We’ve noticed an increased interest in a particularly pretty plant group. This week we’re exploring the wild and wonderful world of Alocasias. We’ll start with an overview of the genus and then touch on some of the capable cultivars and spectacular species that make up this charismatic collection of plants.
Made up of 97 accepted species and a handful of hopefuls, the genus Alocasia is almost entirely native to tropical and subtropical Asia as well as eastern Australia. Plants can be found growing in rainforests, secondary vegetation sites, and along streams or marshy places. A few species, including macrorrhizos, odora and plumbea, have even naturalized in the southern United States; mostly in southern Florida. As members of the Araceae family, they are rhizomatous (having horizontal underground plant stems capable of producing the shoot and root systems of a new plant) or tuberous (having a much thickened underground part of a stem or rhizome, serving as a food reserve and bearing buds from which new plants arise), broad-leaves, perennial, flowering plants. The genus sports long-stalked, arrowhead-shaped to heart-shaped leaves, often dramatically decorated and colorfully adorned. Alocasias range in size, depending upon species, from 8” to 36” long. It’s these luxuriant leaves that have captured our hearts and secured these plants’ place in our homes and hearts. Like their Araceous cousins, Alocasia’s inflorescence (the complete flower head of a plant including stems, stalks, bracts, and flowers) is made up of a spathe (a large sheathing bract enclosing the flower cluster) and spadix (a spike of minute flowers closely arranged around a fleshy axis). Flies of the genus Colocasiomyia are their main pollinators. The inflorescence offers a safe space for flies to lay their eggs and the developing larvae eat the decomposing spadix tissues without damaging the young seeds. Not without its own safety net, Alocasias are laticiferous plants containing a toxic latex made up of raphid or raphide (needle-shaped) crystals of calcium oxalate along with other irritants (possibly including proteases) that can numb and swell the tongue and pharynx. This can cause difficulty breathing and sharp pain in the throat. While the leaves and stems bear plenty of these toxins, the lower parts of the plant contain the highest concentrations of the poison.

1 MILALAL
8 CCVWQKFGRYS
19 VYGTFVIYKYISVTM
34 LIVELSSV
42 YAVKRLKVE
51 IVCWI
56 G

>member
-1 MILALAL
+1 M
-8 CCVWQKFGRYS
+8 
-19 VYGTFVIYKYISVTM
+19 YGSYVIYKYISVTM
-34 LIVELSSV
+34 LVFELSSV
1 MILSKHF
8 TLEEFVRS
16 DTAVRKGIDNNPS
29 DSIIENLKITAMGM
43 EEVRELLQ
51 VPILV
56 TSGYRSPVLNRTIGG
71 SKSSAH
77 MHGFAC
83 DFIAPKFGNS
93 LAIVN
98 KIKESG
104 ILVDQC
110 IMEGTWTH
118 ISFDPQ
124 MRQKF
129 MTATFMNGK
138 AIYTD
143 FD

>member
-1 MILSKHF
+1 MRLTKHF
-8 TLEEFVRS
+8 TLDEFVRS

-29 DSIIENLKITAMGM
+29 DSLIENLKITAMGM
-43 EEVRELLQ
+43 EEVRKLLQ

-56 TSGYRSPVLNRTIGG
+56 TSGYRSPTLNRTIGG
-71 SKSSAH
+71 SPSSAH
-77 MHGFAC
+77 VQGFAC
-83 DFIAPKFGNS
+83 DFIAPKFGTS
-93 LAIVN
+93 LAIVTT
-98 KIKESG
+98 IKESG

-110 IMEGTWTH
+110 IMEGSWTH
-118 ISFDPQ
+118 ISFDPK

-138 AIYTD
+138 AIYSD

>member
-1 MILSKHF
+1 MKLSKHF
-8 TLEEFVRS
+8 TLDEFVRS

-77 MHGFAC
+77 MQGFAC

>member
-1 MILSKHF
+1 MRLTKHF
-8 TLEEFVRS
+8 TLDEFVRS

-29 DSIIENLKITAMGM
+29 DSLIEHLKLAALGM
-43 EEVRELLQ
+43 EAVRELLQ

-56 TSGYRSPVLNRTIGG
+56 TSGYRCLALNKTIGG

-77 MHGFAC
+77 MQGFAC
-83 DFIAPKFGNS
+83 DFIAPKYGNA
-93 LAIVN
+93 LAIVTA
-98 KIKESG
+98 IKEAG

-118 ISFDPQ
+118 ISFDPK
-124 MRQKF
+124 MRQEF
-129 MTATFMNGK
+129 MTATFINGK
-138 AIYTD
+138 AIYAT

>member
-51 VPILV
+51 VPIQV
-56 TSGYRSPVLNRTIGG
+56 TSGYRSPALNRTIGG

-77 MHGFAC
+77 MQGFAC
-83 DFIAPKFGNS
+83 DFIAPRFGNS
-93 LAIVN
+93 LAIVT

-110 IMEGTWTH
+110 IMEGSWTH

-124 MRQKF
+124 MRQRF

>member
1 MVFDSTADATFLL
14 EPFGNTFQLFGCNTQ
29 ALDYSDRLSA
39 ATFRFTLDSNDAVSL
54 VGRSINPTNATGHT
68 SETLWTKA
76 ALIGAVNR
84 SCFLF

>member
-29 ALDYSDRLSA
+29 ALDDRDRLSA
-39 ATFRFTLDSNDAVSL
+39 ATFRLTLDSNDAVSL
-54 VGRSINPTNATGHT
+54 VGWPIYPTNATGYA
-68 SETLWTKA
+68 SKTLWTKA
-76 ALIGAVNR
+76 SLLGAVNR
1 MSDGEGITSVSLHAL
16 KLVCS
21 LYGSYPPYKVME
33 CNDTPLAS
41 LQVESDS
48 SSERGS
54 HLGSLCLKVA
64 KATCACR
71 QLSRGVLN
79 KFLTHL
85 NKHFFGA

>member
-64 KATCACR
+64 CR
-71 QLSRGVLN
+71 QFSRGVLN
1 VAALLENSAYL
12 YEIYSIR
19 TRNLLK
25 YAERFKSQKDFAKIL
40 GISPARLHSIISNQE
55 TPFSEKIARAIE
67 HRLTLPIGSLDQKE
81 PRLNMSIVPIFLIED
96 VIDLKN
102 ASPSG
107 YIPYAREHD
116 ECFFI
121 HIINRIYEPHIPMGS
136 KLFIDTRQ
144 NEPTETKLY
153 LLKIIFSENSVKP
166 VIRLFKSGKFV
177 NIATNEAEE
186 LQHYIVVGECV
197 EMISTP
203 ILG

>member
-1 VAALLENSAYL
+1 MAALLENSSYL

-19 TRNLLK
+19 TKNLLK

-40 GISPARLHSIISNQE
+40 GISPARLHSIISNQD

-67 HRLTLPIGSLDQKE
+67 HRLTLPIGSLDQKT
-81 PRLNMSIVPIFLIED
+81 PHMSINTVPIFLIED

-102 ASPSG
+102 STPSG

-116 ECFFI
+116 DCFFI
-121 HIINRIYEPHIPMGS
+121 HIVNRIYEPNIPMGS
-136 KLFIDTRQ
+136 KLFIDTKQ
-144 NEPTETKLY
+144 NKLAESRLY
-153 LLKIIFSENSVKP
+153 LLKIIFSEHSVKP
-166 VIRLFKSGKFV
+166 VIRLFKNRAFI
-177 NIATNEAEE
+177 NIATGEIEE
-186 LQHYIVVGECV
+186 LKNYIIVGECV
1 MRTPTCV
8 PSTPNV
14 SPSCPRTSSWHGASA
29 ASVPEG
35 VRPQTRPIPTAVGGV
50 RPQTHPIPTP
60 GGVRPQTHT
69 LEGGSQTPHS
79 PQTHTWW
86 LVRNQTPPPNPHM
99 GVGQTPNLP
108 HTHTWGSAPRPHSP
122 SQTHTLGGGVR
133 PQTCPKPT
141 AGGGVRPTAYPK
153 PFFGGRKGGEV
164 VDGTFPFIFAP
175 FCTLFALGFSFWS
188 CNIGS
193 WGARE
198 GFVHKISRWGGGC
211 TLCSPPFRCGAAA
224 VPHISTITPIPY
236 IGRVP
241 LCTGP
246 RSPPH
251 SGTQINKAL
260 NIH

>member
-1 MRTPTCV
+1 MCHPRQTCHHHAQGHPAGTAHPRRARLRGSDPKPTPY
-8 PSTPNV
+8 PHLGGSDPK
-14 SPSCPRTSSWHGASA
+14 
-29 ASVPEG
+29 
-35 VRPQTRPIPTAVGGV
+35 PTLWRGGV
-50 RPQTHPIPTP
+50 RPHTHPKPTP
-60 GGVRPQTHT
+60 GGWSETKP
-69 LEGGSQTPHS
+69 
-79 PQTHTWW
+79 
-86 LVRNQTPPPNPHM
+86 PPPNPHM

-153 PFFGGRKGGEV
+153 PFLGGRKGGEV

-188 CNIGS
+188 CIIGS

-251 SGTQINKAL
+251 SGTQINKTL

General care is as follows, but keep in mind that each species will have a few of its own particular needs.
Light – direct, eastern or western light if kept indoors (species dependent); morning sun to dappled shade if planted outdoors (species dependent)
Air – avoid A/C, heater, and doorway drafts
Water – allow soil to lightly-fairly dry between waterings
Food – routine feeding during the growing period
Soil – loose, well-draining soil
Maintenance – regular leaf cleaning and pest checking
Minimum temperatures – 60F, plants will begin to drop leaves and enter dormancy if kept below this temp for a week or more
Alocasia reginula ‘Black Velvet’
A miniature jewel Alocasia with characteristic dark foliage and a compact growth habit. Named for both its regal appearance and black velvety leaves, which are contrasted beautifully by the piercing white venation.
Alocasia 'Pink Dragon'
Its green leaves have its family’s classic broad shape and feature dense white veins and purple-hued undersides. The stunning color beneath the leaves is an adaptation to the mottled light of its native Asian rainforest floor. Named for its distinctive pink stems.
A hybrid of Alocasia zebrina and A. micholitziana. It was named for Zac B. Sarian, an agricultural journalist from the Philippines.
Alocasia amazonica ‘Bambino’
A dwarf variety of the already relatively small Alocasia amazonica that tops out at around 12″ tall.
Alocasia cuprea ‘Dewey’s Reversa’
The leaves have a metallic shimmer to them with a magnificent range from coppery-green to deep red and even black.
Alocasia macrorrhizos ‘Stingray’
Famous for its large leaf with a unique shape that has a long upturned tail that reminds us of a stingray.